With Bud Selig retiring in 2015, who will be baseball's next commissioner?

Bud Selig today let the world know that it's officially official that he's officially retiring baseball's commissionership on Jan. 24, 2015. He will leave behind a sport basking in unprecedented revenue growth and continuing to deodorize itself from ceaseless performance-enhancing scandals, a game that embraced the digital revolution more than any but struggles to find a foothold among youth. He is evermore a study in contradictions.

His singular grip on baseball has been perhaps the greatest constant throughout his 22-year reign. He is the same man every day: eating the same lunch, wearing the same red-colored tie and crisp white shirt, espousing the same rhetoric about the sport he genuinely loves and wants to see thrive. For better and, considering fan enmity toward him, often worse, he has been the face of the game.

[Related: Bud Selig: Five good things, five bad things he did for baseball]

Through that prism, the question of his replacement always has been more rhetorical than realistic. Who's going to replace Bud? Nobody, because Bud is and always will be the commissioner. There's a joke inside the sport that Selig really is baseball's Charlton Heston, and that they'd only take the job from his cold, dead hands. Twice before he has said he was retiring, and twice before he signed new long-term contracts before he could follow through. It's gotten to the point where even Selig jokes about it.

Never before has Selig done this – put out the word through the league office that he's done – and so even if skeptics do remain, the likelihood of a new person running baseball is greater than ever. Because of Selig's grip on the role, of course, it is entirely unclear throughout all areas of the sport, from the league office to the union to inside clubhouses, who will be the sport's 10th commissioner.

The odds-on favorite is Rob Manfred.

"Rob is Hillary Clinton in 2007," one source said Thursday.

When handicapping the presidential race in 2007, Clinton was the likeliest candidate. Of course, someone a little more charismatic and a little better at campaigning and salesmanship dashed that hope, and she was relegated to a secondary position.

That's where Manfred has been for more than a decade: Selig's No. 2, his consigliere, the man who has negotiated labor deals and understands the inner workings of the sport better than anyone. Used to be that every labor negotiator for MLB would be fired after negotiating the latest collective-bargaining agreement because Marvin Miller and Donald Fehr would lay waste. That's no longer the case: Manfred has earned respect from the union, which has helped lay the foundation for unprecedented labor peace in the sport, the sort of which has fueled the growth to a $9 billion industry.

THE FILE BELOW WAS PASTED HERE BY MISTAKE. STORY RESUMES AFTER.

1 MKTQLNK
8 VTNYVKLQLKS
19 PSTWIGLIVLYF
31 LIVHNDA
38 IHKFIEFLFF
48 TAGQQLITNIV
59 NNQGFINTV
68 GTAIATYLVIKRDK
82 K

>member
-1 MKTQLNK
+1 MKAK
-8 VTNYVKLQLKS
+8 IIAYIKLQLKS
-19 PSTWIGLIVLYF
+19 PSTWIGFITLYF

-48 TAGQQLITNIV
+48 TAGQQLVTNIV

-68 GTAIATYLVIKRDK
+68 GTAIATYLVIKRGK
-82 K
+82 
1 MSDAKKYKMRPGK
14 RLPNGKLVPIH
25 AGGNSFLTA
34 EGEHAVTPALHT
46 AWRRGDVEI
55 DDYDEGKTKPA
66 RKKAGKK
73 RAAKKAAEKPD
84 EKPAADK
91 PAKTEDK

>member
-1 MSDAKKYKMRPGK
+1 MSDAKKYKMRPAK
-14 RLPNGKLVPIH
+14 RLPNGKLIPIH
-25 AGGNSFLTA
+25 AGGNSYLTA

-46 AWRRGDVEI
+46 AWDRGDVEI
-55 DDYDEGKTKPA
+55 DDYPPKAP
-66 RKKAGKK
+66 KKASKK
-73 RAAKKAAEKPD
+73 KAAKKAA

"Manfred is the Peyton Manning pick," another source said, and he meant that Manfred is safe and smart. Compared to other potential successors within the commissioner's office, Manfred's advantage is having weathered all aspects of the job. The three relations (labor, public and player), the specter of PEDs, the business side – he is intimately familiar with each.

Tim Brosnan, who runs MLB's business operations, is even better versed in the money-making operations, and some consider him a stronger candidate than Manfred. And while Bob Bowman has helped grow MLB Advanced Media into one of the greatest new-media success stories there is, and is considered among the most brilliant people in the sport, two sources said his reputation as someone who is abrasive could hinder him from getting a job that relies so much on public perception.

If baseball desires a great ambassador who could let others do the dirty work, Joe Torre is a possibility. Of course, Torre is 73 years old and has shown little desire publicly for the job. He would be a popular choice. He is just an unlikely one.

Others on the periphery, who could be the Obama to Manfred's Hilary, include Tigers president Dave Dombrowski, a highly respected figure with important positions on MLB committees; Sandy Alderson, the Mets general manager who has worked at MLB and has decades of experience; and Diamondbacks president Derrick Hall, who at 44 is considered young for the job but has significant behind-the-scenes allies who could thrust him into consideration.

Want a darkhorse? How about two? The first is Steve Greenberg. Chances are you haven't heard of him. He likes it that way. Greenberg, the son of Hall of Famer Hank Greenberg, is baseball's television rainmaker, the man who has negotiated a number of significant local TV deals that have led to the sport's massive revenue growth. Some high-ranking league sources consider him to be the best candidate, although they're wary that he would want the job considering how he likes to do his work today with little fanfare.

The other: George W. Bush. He once owned the Texas Rangers. He has expressed interest in the job in the past. He did run the entire country for eight years. And best of all, the worst war he could wage is in the labor department, so that's a step up.

Selig will be intimately involved in choosing the next commissioner, two sources said, and in giving the league 15 months to do so, baseball should be able to vet all of the above, and more, and figure out who has that combination of business savvy, public-relations smoothness, respect from the union and, above all, consensus among a fractious group of 30 owners.

Whoever it is, he (or she) will need 24 of those owners to vote, "Yay." Then, and only then, will the most important job in baseball be pried, against all odds, from Bud Selig's warm-and-alive hands.